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  • Isabelle Nichol

Vaccinations, from the Beginning to Now

By: Isabelle Nichol, Contributing Writer

Edited by: Fauzia Haque, Editor; Elias Azizi, Editor in Chief

Since the beginning of time, humans have sought ways to prolong lifespans and eliminate diseases. Many different methods have been used, from herbs to modern-day solutions, such as vaccines and surgeries. Due to the constant innovations involved in scientific, and more specifically, medical fields, people often forget how much we’ve advanced as a society. Especially, within the last 200 years. We’ve come far enough that scientists can create a ‘formula’ to teach cells how to fight off illnesses, isn’t that crazy?

Within the past 250 years, there’s been a remarkable amount of innovation taking place. The history of vaccines is a great showcase to demonstrate the improvements over time.

One of the first successful vaccinations recorded took place in 1796, introduced by Edward Jenner mid-smallpox pandemic. He noticed a significant trend. Anyone who caught cowpox had immunity, and they tended to avoid catching smallpox when it became an issue, globally. This trend was especially significant among milkmaids, as this is where it was first noticed. Jenner tested his theory by then using cowpox matter to vaccinate an 8-year-old named James Phipps. Despite experiencing a variety of symptoms related to his inoculation, Phipps completely recovered within a couple of days.

Following this huge step, a couple of months after Phipps’ recovery, Jenner exposed him to smallpox matter to test the efficiency of his vaccine. Miraculously, James Phipps remained in perfect health, proving Jenner’s theory on immunity.

Due to Edward Jenner’s observations, medical science has evolved exponentially from that point onward. Other illnesses such as fowl cholera (in chickens) and rabies were approached with similar methods after this discovery. Rabies however created a bit of a controversy, the concept of inoculating humans was quite new at the time. The man working on it wasn’t even a doctor, and it took many, many attempts to get the correct formula. Eventually, this method did in fact work, and the patient ultimately survived.

One of the first attempts at global vaccination came about when the Spanish Flu reared its head 100 years ago. The illness killed tens of millions of people within a year. The pandemic did eventually slow down, although it took decades to create a vaccine in hopes of eradicating it.

There are a couple of other major illnesses that have sparked innovation in the field. Some examples would be yellow fever and whooping cough, in the thirties. The whooping cough vaccine specifically, dramatically reduced infection rates from 15.1 children per 100, to 2.3 per 100. Another notable achievement, one of the scientists who created the yellow fever vaccine was awarded the Nobel Peace Prize after the FDA approved said vaccine.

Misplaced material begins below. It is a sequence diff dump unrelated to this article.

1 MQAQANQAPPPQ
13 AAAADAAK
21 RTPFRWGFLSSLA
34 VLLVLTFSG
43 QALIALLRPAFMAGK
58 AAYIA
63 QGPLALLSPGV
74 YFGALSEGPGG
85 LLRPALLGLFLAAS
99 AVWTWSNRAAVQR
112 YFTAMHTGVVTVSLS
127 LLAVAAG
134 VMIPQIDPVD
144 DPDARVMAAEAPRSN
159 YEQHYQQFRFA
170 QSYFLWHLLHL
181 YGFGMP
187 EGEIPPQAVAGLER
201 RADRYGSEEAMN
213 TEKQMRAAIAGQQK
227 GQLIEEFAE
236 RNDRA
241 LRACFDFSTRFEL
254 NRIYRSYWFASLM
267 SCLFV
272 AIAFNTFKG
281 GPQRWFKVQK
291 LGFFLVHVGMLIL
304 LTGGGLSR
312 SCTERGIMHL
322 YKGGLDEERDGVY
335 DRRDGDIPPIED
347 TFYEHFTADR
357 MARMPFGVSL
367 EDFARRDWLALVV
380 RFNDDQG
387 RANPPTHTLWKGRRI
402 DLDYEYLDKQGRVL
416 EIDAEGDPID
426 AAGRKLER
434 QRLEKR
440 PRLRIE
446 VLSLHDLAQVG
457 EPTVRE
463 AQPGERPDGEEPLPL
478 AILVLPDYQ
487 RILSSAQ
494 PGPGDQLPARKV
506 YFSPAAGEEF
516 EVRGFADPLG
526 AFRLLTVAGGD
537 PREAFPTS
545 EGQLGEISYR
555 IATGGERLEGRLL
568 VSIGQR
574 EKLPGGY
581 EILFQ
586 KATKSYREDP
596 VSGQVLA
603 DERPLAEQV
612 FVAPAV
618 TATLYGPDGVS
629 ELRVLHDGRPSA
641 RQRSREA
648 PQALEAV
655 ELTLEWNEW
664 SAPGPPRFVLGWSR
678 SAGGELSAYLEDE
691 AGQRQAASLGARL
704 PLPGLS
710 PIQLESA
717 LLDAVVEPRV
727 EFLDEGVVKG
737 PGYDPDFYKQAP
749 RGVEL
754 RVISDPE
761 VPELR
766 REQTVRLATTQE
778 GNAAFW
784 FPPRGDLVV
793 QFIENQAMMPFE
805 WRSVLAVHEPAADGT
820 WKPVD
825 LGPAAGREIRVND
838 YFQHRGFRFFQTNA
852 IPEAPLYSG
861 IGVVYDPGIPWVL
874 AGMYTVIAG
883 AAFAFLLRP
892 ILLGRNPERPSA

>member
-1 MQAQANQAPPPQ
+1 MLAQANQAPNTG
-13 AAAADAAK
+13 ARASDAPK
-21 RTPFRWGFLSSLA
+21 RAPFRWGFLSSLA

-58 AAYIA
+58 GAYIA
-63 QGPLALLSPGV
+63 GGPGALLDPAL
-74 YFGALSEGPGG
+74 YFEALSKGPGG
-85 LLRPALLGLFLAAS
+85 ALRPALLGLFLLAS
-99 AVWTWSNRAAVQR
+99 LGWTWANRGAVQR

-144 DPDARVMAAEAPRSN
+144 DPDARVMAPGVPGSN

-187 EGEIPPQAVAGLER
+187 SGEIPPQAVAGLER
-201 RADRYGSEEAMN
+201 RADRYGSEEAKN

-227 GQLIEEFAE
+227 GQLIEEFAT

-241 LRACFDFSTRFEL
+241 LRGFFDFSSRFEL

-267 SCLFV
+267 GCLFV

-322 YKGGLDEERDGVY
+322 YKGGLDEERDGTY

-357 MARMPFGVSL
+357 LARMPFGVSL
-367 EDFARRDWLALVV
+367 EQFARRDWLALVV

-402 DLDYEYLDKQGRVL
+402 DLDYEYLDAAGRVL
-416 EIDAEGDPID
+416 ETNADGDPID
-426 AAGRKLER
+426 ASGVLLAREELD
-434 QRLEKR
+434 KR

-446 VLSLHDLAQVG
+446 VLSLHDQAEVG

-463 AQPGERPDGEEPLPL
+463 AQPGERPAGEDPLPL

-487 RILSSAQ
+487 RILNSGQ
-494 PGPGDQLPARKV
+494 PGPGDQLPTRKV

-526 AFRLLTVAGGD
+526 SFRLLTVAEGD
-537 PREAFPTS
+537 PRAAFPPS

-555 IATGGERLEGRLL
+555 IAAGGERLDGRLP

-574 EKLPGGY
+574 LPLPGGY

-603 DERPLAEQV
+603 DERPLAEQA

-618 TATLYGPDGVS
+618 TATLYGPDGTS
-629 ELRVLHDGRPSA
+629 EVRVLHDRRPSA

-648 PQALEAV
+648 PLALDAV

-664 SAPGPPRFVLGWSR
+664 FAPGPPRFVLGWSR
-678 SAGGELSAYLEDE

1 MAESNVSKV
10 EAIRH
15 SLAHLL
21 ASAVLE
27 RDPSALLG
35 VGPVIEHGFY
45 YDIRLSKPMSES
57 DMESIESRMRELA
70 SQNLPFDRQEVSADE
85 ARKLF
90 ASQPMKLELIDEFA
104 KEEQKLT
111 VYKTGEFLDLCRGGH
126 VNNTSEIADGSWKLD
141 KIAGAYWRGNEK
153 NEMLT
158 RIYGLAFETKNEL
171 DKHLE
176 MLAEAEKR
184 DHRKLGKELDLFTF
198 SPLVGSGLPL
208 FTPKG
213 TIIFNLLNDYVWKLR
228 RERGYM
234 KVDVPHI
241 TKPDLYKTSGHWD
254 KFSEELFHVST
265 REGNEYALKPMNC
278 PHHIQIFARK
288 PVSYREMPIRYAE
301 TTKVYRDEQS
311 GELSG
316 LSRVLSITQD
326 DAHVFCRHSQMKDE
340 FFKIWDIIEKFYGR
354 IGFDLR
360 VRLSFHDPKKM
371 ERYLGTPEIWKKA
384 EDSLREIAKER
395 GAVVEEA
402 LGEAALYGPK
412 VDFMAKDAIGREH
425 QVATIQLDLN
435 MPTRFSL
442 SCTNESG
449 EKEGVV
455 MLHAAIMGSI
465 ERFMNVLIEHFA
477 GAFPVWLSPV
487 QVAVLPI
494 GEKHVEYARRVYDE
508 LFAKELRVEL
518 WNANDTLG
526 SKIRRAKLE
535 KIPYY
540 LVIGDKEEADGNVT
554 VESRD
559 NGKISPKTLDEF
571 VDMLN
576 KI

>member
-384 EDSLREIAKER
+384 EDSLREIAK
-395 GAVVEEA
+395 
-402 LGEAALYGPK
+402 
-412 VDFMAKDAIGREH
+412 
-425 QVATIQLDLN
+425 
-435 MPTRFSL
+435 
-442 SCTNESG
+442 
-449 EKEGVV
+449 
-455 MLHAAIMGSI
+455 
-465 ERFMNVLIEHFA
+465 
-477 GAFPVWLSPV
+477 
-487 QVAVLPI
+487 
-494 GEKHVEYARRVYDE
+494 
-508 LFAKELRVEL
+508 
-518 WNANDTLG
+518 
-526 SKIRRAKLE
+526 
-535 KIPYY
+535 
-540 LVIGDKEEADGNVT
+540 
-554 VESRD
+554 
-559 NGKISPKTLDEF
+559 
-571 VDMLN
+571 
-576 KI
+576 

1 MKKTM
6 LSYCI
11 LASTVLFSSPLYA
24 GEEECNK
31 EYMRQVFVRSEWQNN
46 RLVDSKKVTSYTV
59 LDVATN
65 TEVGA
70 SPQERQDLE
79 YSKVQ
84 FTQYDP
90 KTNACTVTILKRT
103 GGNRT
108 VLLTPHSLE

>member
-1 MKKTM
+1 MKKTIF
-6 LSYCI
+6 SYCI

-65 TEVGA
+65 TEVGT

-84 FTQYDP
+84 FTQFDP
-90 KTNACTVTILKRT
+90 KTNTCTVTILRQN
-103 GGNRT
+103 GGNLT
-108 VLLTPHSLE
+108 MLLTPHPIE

This brings us to one of the most recent examples of developments in vaccine technology, the COVID-19 vaccinations. The previous assumption about inoculations is that they require the patient to be injected with a much weaker version of the illness, so the body can learn how to fight it off in a low-stakes situation. mRNA technology operates with different methods. It gives the patient’s body instructions so that they can learn how to construct proteins that can fight off the illness in question.

The most well-known use of this technology is the recent COVID-19 pandemic, affecting millions of people globally. Scientists worldwide rushed to invent vaccines that can both lessen the chances of catching the virus, as well as lower the odds of experiencing uncomfortable symptoms if someone is infected. For the standard person, this may be the first time they’ve heard of mRNA.

Granted, there isn’t enough known to comfortably say that mRNA can eliminate a large chunk of diseases worldwide. In the past, research has been conducted to test its efficiency with other viruses and/or illnesses such as, surprisingly enough, cancer.

The actual process however can be simplified into three phases, if you will, after creating a ‘prototype’. Once scientists fabricate an acceptable product, they then start phase one. Phase one involves small sample groups to test both efficiency and safety before expanding the sample groups. The main purpose here is to ensure the vaccines work, without causing issues for the patients. Assuming that they pass the tests, the scientists move on to phase two. In this next stage, the focus is on testing doses, as well as adjusting accordingly based on the immune responses triggered by these tests. The third, and final phase is more of a safety net, the vaccine is tested on a large sample group, often consisting of thousands of individuals. The purpose is to ensure that there are not any issues missed within the first two testing phases.

To conclude, these inoculations have been tested extensively, and the chances of any complications arising are incredibly slim. Most medical professionals heavily recommend getting all possible vaccinations, to lessen the risk of infections, both for yourself and those around you. Although reactions could happen, there are precautionary measures in place post-vaccination to ensure nothing harmful occurs. The professionals running clinics are prepared to help in any situation.


“A Brief History of Vaccination.” World Health Organization, World Health Organization,

Coon, Lisa. “The History of Vaccines and How They're Developed.” OSF HealthCare Blog, 11 Feb. 2022,

“Smallpox Vaccines.” World Health Organization, World Health Organization, 31 May 2016,

“Understanding How Covid-19 Vaccines Work.” Centers for Disease Control and Prevention, Centers for Disease Control and Prevention,,that%20germ%20in%20the%20future.

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